I concur in the majority opinion remanding the matter to the trial court to exercise its discretion on the issue of whether appellant should be subjected to a registration requirement. We are compelled to do so in accordance with the Supreme Court's decision in People v. Hofsheier (2006) 37 Cal.4th 1185 (Hofsheier). I write separately to comment upon anomalous aspects of the statutory scheme in which legislative review may be beneficial.
The substantive criminal statutes at issue in our equal protection analysis are Penal Code*fn7 sections 288a, subdivision (e) and 289.6, subdivision (a)(2). Section 288a pertains to the criminal act of oral copulation. Generally, section 288a provides criminal penalties for acts in which there is a party who is a minor or where the act is performed against the person's will or with a victim who is unaware, defrauded, unconscious, or otherwise incapable of knowingly participating or giving legal consent. The single exception to the general approach is section 288a, subdivision (e) which deals with persons who may be consenting adults.
Although the act among consenting adults in the general population of society is not unlawful, the fact that section 288a subdivision (e) may punish prisoners for the same conduct was deemed not to violate the equal protection clause by this court in People v. Santibanez (1979) 91 Cal.App.3d 287 (Santibanez). While section 288a, subdivision (e) may be charged against adults giving consent, the inclusion of the subdivision is not in itself illogical. However, the fact that section 288a, subdivision (e) is incorporated in section 290, the mandatory sex offender registration statute, is confounding for reasons described below.
We cite Santibanez for its holding that "[t]he obvious governmental purpose behind the statute [section 288a, subd. (e)] is the maintenance of prison discipline and order." (Santibanez, supra, 91 Cal.App.3d at p. 291.) One may argue whether a similar purpose is served by section 289.6, subdivision (a)(2) which criminalizes sexual activity involving an employee or officer of a public entity detention facility and a confined consenting adult. Of course, this is the focus of appellant's denial of equal protection claim. The majority opinion, applying the holding in Hofsheier, concludes that the parties identified in sections 288a, subdivision (e) and 289.6, subdivision (a)(2) are "similarly situated," a key factor in finding denial of equal protection. One may draw distinctions between the facts in the instant case and those in Hofsheier. For example, Hofsheier involved a minor victim under section 288a subdivision (b)(1). Nonetheless, it would be a leap to distinguish Hofsheier on that ground in our analysis of unequal treatment of consenting adults under sections 288a, subdivision (e) and 289.6, subdivision (a)(2) and 290, subdivision (c).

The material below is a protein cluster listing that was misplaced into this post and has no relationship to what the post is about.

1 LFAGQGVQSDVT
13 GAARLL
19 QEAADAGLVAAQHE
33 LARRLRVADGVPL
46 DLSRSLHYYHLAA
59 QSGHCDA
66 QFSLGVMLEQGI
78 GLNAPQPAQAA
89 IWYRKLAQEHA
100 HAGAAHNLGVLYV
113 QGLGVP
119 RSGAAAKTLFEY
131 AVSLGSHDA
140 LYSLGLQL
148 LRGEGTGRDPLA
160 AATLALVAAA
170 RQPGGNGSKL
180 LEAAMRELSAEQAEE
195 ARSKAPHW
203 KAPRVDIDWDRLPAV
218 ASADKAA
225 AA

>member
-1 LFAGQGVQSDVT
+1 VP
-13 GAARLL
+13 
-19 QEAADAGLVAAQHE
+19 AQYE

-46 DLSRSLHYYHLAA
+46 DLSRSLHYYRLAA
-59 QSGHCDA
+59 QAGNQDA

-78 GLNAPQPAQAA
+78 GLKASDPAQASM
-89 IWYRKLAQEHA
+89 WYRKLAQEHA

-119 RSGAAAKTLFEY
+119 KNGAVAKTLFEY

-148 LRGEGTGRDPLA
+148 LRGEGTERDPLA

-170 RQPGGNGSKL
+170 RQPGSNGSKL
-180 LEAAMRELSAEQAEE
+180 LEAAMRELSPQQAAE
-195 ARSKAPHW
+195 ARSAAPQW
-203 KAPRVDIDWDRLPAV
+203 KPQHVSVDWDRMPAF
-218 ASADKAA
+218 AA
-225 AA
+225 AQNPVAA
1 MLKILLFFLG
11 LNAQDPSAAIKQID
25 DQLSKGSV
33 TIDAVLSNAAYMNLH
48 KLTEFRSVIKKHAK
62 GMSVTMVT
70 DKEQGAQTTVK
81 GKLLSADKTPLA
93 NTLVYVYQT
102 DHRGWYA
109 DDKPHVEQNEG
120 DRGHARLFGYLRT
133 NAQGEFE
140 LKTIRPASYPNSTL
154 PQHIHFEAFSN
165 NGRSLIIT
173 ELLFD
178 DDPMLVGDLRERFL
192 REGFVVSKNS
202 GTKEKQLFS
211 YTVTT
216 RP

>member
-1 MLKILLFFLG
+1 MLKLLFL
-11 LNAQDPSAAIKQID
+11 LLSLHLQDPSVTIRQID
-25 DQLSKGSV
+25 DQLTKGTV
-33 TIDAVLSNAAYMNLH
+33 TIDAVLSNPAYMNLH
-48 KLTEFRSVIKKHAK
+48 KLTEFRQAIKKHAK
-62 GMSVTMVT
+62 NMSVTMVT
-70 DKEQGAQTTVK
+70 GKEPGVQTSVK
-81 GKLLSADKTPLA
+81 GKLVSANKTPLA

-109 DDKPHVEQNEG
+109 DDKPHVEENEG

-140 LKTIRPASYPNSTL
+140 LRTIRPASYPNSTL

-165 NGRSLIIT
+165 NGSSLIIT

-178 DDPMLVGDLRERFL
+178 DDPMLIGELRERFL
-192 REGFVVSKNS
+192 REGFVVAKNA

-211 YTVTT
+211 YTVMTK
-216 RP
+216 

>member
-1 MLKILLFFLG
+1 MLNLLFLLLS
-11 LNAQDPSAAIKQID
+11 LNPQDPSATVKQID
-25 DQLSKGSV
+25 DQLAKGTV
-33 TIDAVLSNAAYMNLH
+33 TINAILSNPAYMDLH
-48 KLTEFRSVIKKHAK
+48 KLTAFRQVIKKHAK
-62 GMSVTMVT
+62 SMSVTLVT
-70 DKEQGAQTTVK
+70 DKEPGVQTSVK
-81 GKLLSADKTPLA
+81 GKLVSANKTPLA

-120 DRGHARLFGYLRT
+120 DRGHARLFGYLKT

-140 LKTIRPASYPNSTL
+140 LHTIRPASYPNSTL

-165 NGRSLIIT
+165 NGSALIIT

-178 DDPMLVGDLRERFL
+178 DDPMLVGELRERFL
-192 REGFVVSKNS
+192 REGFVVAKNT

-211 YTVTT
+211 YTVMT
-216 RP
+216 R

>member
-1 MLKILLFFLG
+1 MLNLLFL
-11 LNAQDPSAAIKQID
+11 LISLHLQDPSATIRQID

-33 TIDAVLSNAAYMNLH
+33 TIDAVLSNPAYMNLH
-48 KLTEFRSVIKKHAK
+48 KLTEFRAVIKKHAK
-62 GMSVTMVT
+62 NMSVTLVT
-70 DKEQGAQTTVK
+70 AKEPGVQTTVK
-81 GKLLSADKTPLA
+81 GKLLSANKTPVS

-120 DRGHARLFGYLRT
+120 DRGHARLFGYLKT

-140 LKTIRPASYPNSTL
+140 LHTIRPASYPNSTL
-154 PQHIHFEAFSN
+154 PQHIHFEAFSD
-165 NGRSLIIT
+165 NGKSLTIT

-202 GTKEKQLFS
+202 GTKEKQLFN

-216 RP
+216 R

While we resolve the equal protection issue consistent with Hofsheier, it is important to underscore the rationale behind the registration statute and point out a logical shortcoming vis-a-vis a section 288a, subdivision (e) violation. Again, as appropriately analyzed in Santibanez, there is a strong basis for criminal sanction of the proscribed act related to the importance of maintaining order and controlling a prison population. Nonetheless, as pointed out in Hofsheier, " ' " 'The purpose of section 290 is to assure that persons convicted of the crimes enumerated therein shall be readily available for police surveillance at all times because the Legislature deemed them likely to commit similar offenses in the future. [Citation.]' " ' In recent years, section 290 registration has acquired a second purpose: to notify members of the public of the existence and location of sex offenders .... [Citation]." (Hofsheier, supra, 37 Cal.4th at p. 1196.)
While there is no quibbling about the underlying substantive crime, there seems no rational explanation for imposing a non-discretionary lifetime registration requirement under circumstances involving consenting adults whose conduct would be lawful in the general population and which is properly punished if performed during incarceration (and there is no history of other sexual offenses). To the extent that the inclusion of section 288a, subdivision (e) in the registration statute is incongruous, would the equal protection claim be resolved by either eliminating section 288a, subdivision (e) as an enumerated crime under section 290 or including section 289.6, subdivision (a)(2)? This question must be addressed, if at all, by the Legislature.